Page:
“For centuries the
Jews have been scattered among many nations. In preparation for the return of
Christ and the beginning of the millennium, they are being gathered back to
their own land, according to prophecy, in a national restoration. David’s throne will be re-established at
To summarize, the premillennial
view asserts that Christ came to this earth for the purpose of setting up his
kingdom. He was, however, surprisingly
rejected by the Jews. Hence, he
postponed the kingdom plans, and set up the church instead, as sort of an
emergency measure. When he returns, he
will allegedly raise only the righteous dead, restore national
The basic fallacy of the premillennial concept is a materialistic view of the reign of Christ. This same false notion was entertained by the ancient Jews, and actually, was responsible for their rejection and crucifixion of the Messiah. The fact is, this mistaken Jewish expectation of a literal, physical kingdom spawned the millennial doctrine that was taught in the early post-apostolic age. As one historian observed:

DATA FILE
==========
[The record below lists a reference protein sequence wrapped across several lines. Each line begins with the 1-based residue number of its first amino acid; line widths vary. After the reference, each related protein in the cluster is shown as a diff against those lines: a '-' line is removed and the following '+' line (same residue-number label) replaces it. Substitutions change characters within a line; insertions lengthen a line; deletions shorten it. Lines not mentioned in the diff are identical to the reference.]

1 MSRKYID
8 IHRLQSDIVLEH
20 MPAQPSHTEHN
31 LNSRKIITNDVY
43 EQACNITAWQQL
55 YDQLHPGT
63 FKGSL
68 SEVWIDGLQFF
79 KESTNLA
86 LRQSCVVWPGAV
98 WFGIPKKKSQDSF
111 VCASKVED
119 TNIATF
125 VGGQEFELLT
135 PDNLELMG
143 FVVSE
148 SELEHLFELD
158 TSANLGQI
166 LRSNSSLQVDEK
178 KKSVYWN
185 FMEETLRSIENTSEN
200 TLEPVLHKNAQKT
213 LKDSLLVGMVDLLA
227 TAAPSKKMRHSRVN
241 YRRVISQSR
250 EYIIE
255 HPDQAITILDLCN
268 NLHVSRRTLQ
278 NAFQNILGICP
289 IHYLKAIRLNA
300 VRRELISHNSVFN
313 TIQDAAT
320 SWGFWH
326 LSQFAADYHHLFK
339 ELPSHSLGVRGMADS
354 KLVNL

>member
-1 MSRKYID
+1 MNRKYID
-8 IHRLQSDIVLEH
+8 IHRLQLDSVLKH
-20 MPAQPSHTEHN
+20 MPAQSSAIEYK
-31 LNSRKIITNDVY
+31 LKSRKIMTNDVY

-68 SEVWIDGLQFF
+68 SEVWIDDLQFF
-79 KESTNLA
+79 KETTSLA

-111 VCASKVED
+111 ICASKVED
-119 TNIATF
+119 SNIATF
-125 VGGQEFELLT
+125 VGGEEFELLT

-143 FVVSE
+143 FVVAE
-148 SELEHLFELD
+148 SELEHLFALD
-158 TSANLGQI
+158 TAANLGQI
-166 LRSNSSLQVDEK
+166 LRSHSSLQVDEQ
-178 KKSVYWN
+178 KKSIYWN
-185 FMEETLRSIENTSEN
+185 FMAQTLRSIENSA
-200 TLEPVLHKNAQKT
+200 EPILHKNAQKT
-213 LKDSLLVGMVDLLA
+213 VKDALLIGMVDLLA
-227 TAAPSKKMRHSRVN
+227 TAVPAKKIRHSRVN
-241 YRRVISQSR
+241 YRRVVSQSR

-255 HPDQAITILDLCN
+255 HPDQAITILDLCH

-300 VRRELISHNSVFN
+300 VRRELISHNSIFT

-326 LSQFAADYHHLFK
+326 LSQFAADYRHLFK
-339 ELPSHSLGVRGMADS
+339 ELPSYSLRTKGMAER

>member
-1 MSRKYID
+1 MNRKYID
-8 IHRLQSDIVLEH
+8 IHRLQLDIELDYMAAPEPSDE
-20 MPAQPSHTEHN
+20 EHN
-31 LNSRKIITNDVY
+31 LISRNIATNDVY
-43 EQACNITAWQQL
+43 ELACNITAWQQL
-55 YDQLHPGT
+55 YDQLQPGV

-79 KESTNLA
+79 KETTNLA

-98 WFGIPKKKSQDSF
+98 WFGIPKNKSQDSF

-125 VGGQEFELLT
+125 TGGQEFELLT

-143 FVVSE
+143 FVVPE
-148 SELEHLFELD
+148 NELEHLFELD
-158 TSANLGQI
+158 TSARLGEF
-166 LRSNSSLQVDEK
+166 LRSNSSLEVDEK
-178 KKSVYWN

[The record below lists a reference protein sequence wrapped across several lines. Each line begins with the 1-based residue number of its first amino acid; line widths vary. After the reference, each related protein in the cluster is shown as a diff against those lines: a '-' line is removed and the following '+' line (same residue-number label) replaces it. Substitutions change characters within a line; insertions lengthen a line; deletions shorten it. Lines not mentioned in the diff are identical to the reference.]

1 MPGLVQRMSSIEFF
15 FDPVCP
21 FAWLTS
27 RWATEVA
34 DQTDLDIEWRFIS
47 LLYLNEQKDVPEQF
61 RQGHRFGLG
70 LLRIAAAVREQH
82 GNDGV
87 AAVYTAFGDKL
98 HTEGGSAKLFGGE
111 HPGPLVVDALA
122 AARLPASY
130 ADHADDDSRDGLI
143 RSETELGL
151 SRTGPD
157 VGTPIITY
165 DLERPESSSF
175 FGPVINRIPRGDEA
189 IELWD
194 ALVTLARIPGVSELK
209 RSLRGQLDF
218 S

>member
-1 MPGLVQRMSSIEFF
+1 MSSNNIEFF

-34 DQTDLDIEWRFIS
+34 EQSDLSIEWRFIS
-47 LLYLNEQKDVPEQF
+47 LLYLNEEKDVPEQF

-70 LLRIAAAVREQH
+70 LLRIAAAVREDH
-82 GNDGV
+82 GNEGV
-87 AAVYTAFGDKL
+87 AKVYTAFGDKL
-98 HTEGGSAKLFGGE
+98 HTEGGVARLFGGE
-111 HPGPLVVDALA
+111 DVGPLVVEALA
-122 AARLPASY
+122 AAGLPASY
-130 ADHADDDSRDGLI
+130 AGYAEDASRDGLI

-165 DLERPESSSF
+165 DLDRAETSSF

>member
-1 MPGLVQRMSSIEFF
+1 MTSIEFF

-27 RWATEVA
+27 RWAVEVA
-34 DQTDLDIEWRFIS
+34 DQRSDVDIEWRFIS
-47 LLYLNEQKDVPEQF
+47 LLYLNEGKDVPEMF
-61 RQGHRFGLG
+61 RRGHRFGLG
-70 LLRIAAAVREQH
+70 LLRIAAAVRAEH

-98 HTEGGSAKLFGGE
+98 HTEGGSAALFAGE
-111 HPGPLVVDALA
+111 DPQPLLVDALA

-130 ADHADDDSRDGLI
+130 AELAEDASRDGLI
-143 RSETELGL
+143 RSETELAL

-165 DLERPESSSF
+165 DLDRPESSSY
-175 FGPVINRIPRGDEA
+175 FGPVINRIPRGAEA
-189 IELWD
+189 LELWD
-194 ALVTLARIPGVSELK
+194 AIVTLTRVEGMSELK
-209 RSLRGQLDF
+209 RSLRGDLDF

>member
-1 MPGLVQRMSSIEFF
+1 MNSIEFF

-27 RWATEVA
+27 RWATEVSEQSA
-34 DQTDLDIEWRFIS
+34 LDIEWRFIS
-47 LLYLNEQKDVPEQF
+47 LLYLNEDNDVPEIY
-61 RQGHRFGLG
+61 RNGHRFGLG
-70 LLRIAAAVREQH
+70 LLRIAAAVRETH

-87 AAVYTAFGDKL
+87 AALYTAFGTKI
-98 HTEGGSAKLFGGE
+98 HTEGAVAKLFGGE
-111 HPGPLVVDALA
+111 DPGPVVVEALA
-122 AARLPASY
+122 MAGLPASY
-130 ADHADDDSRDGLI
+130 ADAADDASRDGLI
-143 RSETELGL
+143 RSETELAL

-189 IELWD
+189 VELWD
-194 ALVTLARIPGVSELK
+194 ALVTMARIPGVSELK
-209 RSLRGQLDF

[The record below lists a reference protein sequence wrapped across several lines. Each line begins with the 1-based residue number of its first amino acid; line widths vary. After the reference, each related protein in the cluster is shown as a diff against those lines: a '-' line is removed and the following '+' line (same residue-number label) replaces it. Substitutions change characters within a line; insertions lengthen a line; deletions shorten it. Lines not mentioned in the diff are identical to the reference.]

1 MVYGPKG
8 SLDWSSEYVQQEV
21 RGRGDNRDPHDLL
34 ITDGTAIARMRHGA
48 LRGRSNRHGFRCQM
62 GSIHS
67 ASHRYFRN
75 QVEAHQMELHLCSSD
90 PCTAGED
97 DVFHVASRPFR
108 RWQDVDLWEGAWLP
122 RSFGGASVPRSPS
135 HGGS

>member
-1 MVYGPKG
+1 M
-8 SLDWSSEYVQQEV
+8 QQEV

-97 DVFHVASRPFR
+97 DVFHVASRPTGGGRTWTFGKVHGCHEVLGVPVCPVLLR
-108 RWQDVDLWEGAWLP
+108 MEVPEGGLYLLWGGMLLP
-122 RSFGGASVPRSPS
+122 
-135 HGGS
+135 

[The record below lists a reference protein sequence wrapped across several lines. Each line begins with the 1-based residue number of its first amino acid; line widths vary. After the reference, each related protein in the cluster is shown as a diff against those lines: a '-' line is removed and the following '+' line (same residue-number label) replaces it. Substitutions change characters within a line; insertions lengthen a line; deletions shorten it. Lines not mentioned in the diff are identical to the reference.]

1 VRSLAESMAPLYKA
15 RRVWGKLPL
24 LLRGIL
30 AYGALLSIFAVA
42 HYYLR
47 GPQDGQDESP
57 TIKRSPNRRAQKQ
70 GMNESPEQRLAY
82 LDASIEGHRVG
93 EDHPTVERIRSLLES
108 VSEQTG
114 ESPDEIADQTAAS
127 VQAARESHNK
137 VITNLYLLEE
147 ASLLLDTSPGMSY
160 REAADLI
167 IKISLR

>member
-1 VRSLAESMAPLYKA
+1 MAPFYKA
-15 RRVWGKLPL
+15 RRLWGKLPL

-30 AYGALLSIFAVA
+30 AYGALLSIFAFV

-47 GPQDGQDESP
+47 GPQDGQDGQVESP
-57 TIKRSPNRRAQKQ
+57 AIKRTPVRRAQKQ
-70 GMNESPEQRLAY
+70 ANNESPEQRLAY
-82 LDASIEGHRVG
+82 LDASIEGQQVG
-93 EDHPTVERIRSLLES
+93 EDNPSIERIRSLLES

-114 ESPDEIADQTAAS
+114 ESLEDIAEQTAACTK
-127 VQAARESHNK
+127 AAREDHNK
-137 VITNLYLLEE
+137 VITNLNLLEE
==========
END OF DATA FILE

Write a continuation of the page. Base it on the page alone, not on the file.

“The idea of a millennial reign proceeded from Judaism, for among the Jews the representation was current, that the Messiah would reign a thousand years on earth, and then bring to a close the present terrestrial system. This calculation was arrived at, by a literal interpretation of Psalm 110:4, “A thousand years are in thy sight as one day.” It was further argued that as the World was created in six days, so it would last six thousand years, the seventh thousand would be a period of repose, a sabbath on Earth to be followed by the destruction of the World.” (Neander’s History of Christian Dogmas, Vol. I, p. 248)